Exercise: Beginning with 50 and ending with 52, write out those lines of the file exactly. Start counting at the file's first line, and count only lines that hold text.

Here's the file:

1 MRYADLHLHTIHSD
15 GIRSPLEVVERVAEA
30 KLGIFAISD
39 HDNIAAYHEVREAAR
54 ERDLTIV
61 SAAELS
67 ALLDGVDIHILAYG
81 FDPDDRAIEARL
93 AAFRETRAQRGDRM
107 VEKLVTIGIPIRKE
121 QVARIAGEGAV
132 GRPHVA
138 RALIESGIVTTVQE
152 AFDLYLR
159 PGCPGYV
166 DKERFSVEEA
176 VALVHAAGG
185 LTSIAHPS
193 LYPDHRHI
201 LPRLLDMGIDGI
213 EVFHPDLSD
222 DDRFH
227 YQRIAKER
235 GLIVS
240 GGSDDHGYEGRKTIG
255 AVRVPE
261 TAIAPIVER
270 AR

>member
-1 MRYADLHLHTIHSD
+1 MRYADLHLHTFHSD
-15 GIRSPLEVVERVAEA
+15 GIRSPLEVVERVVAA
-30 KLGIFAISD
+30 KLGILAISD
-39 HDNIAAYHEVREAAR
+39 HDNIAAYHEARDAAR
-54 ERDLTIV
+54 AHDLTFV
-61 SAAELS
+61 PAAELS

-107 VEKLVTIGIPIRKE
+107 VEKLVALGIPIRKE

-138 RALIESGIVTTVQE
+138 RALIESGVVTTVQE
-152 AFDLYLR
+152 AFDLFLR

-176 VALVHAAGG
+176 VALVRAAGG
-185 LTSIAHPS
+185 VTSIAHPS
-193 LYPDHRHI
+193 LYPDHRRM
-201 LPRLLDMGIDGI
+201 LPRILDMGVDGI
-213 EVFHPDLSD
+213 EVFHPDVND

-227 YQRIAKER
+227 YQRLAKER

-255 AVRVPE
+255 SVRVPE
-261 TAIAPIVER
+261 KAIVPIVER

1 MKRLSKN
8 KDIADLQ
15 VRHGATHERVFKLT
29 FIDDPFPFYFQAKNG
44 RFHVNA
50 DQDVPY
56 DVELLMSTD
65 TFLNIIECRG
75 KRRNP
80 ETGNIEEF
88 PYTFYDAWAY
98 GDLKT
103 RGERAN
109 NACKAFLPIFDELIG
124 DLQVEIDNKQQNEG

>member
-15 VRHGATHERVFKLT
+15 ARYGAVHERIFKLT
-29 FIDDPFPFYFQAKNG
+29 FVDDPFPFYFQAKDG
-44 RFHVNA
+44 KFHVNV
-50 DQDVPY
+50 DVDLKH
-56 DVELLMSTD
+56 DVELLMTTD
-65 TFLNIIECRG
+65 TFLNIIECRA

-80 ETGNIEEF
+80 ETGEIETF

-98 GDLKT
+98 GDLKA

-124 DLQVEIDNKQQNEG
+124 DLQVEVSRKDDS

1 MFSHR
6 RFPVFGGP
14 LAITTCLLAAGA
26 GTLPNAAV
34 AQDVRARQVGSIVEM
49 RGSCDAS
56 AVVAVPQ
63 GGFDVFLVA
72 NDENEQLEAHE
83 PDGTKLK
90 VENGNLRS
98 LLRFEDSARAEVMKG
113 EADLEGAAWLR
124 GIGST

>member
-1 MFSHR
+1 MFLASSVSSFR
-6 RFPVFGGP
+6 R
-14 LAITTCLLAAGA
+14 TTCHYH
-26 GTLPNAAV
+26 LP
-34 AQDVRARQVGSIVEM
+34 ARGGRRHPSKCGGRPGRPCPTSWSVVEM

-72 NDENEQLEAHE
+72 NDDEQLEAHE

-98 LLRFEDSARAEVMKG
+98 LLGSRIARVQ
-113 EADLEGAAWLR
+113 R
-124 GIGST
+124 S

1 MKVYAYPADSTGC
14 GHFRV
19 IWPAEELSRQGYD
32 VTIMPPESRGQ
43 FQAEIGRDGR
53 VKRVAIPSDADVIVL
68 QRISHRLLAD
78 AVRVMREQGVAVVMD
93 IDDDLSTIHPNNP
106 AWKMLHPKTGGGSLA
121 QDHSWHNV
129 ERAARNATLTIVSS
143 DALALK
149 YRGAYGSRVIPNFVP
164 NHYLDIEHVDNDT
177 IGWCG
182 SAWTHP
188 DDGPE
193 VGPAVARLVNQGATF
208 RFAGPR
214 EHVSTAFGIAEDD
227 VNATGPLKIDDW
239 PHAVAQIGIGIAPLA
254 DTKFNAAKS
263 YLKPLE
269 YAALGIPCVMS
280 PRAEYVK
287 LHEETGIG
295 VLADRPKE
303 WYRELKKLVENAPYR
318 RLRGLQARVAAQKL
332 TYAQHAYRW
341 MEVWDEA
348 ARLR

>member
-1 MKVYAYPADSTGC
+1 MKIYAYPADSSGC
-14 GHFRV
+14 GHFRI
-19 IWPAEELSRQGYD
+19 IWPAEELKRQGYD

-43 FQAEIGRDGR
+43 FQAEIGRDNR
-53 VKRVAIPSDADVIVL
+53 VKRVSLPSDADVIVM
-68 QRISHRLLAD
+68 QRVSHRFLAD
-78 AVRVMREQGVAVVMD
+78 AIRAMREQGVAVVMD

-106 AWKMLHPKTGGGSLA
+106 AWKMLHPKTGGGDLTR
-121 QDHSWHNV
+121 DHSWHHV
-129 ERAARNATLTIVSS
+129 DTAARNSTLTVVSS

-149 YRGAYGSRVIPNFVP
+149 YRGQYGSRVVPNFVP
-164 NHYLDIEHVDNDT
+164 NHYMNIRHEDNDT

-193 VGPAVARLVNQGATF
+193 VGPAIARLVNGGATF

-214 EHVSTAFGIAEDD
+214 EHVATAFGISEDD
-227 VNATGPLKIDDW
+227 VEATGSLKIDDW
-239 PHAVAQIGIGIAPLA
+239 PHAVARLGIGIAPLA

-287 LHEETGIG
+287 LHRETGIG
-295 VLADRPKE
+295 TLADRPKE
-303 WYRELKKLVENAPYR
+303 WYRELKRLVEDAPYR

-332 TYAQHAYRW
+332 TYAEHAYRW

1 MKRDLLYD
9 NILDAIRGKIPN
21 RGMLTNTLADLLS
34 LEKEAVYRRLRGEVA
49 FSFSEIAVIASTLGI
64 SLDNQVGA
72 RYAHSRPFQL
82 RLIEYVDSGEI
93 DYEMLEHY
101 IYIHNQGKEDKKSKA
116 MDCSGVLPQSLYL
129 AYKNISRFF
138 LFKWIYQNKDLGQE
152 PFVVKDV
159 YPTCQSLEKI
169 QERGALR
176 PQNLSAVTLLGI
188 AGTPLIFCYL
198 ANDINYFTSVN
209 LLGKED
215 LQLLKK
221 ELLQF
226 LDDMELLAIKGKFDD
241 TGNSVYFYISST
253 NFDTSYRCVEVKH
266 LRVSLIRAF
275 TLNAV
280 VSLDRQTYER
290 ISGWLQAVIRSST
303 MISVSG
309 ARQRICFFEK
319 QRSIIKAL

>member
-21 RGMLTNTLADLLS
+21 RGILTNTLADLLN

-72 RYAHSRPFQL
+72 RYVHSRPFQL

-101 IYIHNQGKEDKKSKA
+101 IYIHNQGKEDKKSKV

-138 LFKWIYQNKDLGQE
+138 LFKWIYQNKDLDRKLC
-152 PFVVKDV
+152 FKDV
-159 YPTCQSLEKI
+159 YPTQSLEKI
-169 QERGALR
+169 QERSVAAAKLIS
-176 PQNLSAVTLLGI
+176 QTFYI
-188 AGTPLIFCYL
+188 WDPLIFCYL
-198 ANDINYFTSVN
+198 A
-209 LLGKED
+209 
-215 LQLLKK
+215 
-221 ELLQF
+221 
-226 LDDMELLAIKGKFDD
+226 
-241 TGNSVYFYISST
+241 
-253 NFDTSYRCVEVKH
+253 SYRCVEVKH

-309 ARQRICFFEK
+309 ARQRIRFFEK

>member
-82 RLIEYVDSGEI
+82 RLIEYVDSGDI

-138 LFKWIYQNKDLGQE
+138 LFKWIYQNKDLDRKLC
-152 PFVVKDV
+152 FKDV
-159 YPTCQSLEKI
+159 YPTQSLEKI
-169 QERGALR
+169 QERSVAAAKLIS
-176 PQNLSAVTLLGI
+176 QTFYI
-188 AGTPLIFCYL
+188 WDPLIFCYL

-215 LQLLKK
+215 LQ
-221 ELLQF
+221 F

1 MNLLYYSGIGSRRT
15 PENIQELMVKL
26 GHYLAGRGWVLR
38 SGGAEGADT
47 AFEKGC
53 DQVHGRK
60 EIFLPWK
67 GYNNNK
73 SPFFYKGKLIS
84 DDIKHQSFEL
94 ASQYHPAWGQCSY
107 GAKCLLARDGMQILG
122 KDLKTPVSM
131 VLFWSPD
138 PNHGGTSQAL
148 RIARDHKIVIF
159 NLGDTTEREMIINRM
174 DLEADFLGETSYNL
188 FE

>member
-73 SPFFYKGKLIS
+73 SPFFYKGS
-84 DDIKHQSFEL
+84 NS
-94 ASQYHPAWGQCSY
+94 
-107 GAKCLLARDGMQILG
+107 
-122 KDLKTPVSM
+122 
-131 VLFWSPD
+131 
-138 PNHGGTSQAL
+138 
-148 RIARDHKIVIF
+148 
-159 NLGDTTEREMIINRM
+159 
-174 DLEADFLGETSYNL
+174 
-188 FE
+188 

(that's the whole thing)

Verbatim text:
-185 LTSIAHPS
+185 VTSIAHPS
-193 LYPDHRHI